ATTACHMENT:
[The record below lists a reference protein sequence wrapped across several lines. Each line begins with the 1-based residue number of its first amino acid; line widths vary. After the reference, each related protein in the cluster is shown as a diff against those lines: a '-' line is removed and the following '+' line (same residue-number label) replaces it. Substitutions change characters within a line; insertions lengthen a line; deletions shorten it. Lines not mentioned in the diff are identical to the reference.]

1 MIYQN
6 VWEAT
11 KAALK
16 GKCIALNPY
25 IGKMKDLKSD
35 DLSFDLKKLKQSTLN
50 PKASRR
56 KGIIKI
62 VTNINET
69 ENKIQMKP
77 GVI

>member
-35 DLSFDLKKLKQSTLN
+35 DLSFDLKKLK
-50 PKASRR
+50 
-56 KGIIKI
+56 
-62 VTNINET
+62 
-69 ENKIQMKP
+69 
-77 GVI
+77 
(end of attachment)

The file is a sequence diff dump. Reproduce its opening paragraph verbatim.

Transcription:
[The record below lists a reference protein sequence wrapped across several lines. Each line begins with the 1-based residue number of its first amino acid; line widths vary. After the reference, each related protein in the cluster is shown as a diff against those lines: a '-' line is removed and the following '+' line (same residue-number label) replaces it. Substitutions change characters within a line; insertions lengthen a line; deletions shorten it. Lines not mentioned in the diff are identical to the reference.]